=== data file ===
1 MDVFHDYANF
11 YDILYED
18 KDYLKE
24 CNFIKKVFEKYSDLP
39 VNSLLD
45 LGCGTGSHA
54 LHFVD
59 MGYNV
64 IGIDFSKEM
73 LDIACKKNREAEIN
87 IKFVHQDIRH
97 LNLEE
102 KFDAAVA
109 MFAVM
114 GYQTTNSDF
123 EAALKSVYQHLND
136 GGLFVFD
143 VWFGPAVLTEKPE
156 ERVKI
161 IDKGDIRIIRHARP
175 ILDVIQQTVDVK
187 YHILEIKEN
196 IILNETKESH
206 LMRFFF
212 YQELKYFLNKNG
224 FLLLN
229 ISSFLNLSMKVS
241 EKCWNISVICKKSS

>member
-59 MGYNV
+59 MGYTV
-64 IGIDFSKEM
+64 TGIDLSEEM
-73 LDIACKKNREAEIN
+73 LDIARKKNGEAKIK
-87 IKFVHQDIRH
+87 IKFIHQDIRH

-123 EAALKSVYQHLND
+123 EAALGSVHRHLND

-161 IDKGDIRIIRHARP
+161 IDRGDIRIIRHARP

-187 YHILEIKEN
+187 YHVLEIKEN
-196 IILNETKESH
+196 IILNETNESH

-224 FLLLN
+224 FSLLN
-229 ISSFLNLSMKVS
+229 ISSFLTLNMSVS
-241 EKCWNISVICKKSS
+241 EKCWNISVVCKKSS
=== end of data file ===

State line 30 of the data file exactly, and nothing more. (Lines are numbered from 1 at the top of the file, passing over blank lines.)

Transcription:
-59 MGYNV